Virtual NC Sustainability:

Human Health AHD Process Diagram

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What is population as it relates to sustainability?

We are concerned with the density and distribution of the human population as a sustainability indicator because of the influence of these factors on human health, economic well-being, and social equality.

Note: Though not included in this study, animal populations are important to consider when examining environmental aspects of sustainability such as habitat space and species endangerment. This site currently focuses only on human demographics.

 


Why should population be considered a factor in assessing the sustainability of a community?

Sustainability is only possible if the size and growth of a population is in harmony with the changing productive potential of its natural environment. A population of too great a size or growing too quickly will have increasing resource demands, inevitably impacting the natural environment and community culture.


Population also has a great impact on the economy. A small or shrinking population may not provide a sufficient tax base for government funding, while a large population may overwhelm government services as well as private housing and service sectors. Further, a population comprised of too few individuals of working age and too many young or elderly individuals can not support itself. This is occurring currently in a general way in the United States, as the current Social Security system is unable to provide for all individuals receiving compensation.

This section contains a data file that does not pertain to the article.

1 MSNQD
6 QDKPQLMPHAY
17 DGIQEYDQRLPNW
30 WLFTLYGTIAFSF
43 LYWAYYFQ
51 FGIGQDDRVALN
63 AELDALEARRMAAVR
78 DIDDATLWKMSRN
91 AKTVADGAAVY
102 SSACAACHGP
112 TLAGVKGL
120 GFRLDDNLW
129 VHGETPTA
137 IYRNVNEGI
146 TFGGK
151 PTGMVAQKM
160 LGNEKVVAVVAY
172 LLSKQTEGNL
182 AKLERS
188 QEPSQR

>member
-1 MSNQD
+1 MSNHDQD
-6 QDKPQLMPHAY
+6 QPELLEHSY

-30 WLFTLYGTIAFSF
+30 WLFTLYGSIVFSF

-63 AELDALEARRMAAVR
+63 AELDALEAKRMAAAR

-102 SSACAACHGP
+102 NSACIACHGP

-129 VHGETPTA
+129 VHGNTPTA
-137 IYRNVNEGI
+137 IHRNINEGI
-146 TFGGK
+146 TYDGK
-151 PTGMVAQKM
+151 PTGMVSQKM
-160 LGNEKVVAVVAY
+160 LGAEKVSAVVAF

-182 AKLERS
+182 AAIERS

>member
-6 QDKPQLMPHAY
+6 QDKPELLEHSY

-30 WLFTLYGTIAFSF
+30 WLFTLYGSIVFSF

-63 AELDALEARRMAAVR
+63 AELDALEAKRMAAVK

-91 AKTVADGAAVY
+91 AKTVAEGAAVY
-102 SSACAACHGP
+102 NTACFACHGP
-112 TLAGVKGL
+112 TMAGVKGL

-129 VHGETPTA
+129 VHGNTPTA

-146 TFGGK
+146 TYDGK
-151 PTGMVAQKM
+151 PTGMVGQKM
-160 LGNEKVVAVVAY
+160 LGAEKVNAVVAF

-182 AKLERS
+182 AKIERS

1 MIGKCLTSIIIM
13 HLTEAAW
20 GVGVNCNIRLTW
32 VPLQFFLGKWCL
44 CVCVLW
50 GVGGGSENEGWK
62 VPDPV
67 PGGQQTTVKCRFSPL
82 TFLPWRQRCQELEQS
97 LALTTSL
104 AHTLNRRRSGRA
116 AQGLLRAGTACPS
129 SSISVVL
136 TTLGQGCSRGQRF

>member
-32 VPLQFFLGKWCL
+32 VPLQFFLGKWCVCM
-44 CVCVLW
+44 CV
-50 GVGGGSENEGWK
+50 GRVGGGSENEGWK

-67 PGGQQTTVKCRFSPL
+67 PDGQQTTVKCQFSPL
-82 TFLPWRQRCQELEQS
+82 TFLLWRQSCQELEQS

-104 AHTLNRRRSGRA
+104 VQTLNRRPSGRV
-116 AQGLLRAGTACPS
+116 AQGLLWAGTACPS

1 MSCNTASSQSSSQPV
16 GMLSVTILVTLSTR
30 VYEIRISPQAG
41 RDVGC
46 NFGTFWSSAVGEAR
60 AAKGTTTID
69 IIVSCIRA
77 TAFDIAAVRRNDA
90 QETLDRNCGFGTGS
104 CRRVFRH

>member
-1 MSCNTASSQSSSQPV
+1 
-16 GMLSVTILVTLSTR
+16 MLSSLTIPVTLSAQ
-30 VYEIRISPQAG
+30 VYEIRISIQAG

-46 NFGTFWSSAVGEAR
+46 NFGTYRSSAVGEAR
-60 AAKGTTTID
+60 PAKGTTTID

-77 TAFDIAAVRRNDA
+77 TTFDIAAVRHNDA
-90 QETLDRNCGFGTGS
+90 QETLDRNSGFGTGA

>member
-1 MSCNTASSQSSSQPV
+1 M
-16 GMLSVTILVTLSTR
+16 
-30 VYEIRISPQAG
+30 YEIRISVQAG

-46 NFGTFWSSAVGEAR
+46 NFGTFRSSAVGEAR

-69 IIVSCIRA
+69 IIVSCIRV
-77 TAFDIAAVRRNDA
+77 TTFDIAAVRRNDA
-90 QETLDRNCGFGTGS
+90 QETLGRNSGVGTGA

North Carolina is not without population problems of its own. In addition to the growth rate related to excess births, economic development is promoting the migration and immigration of workers into commercial centers like Research Triangle Park, Charlotte, and the Triad. American migrants and foreign immigrants who moved to North Carolina between 1995 and 2000 numbered 350,000 and 184,000 respectively. The population growth in North Carolina today is 6.1%, over six times the national growth rate of 0.92% per year ( see US Census Bureau,"North Carolina Quick Facts", Population References).

 

How are population concerns addressed by this project?

Population Count: A raw measure of the number of people. This number represents the current demands on available resources.


Population Density: A measure of the distribution of people over a given space as measured in people per square mile. A population of high relative density represents a concentrated resource demand.


Population Growth: A measure of the rate at which the population is increasing. This number is especially useful in predicting future population sizes.


Population Distribution by Age: A characterization of the age of the population. Growth trends are easily predictable with summaries of the number of people in given age groups. Especially indicative of future trends is the number of people of child-bearing age.

 

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UNC Chapel Hill: Enst 94/Envr 95 Capstone, Fall 2005

Last Updated: December 17, 2005 (K.N.Baer)